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I've been reading and writing some adventures for my level 18 party. Currently we are exploring Epic Magic. I've described the realm of Netheril, Karsus's Folly, and Mystra's Ban. I've explained that's the reason they can now only cast spells up to level 9. I've described how Elven High Magic is still possible, and they will learn about it in the following adventures. But I don't understand the concept of Epic Magic.

From random places online, you see things like

Part of the confusion came from the fact that previous to Mystra's Ban mythals could be created by both high level (10+) spells and Epic magic. After Mystra's Ban only the Epic magic option remained.

Or

Epic Spells - The following spells known in the Realms were created after Karsus's Folly. Some were known by the same names as the Netherese high-level spells, or were recreations.

So I understand it is different from Elven High Magic or spells of level 10 or above. But what actually is Epic Magic? It comes from 3rd edition, and you can see stats for spells like Ioulaum's Longevity or Diluvial Torrent. What does it mean for a spell to be Epic? Can it be learned by anyone? And casted? I've never played any other D&D edition except the 5th, so maybe this is a very obvious detail which I have never grasped before.

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    \$\begingroup\$ I answered this question strictly from a D&D 5e rules perspective, but am now realizing you might be asking more about the lore implications. Is my answer satisfactory, or would you rather have answers address the background lore from past editions? \$\endgroup\$ – David Coffron Dec 9 '20 at 20:53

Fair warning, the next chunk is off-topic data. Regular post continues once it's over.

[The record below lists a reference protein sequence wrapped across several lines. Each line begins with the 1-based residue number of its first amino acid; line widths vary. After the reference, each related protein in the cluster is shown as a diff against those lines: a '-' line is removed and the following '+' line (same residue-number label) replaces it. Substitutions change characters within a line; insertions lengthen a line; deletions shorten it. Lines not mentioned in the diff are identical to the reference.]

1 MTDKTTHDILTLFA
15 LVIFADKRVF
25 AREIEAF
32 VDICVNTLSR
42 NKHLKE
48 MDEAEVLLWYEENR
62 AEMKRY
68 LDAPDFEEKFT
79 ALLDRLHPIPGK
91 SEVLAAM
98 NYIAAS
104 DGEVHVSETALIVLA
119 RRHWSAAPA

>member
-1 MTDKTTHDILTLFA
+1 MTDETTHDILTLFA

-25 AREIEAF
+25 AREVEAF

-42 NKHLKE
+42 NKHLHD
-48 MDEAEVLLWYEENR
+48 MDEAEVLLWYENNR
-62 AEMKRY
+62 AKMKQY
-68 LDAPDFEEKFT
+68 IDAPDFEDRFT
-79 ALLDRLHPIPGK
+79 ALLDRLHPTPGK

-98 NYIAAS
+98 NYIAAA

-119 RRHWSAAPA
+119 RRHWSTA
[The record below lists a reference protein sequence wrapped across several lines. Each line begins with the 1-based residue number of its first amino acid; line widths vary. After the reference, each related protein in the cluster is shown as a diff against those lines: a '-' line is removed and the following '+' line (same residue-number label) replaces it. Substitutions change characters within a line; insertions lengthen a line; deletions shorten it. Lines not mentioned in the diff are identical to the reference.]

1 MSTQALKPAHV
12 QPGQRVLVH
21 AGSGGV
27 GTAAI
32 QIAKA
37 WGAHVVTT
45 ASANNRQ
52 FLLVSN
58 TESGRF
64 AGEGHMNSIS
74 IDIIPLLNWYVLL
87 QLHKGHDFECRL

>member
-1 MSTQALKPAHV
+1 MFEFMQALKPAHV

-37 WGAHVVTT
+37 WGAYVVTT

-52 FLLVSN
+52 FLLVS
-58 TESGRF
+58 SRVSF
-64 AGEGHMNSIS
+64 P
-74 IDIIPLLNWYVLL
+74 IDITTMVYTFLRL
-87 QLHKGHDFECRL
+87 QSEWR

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    \$\begingroup\$ @DavidCoffron Given that there is no 5e rules, I'd love the additional lore-related answer! After reading your answer, I hoped some poster made a more lore-based one indeed \$\endgroup\$ – BlueMoon93 Dec 9 '20 at 21:24
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It's a third edition concept which might exist only in a world's history.

Epic magic is an idea which dates to earlier editions of the game, and which isn't available to player characters in fifth edition (yet, at least). However, it is something which canonically existed in many worlds, such as the Forgotten Realms. How it exists or existed in a 5e campaign is largely a matter of setting-specific history.

The general concept of epic magic is that it's a form of magic which is not limited to the level 0-9 range of normal spells. When you wield epic magic, you're weaving the raw components of magic together, in ways which can even exceed the power of ninth level spells.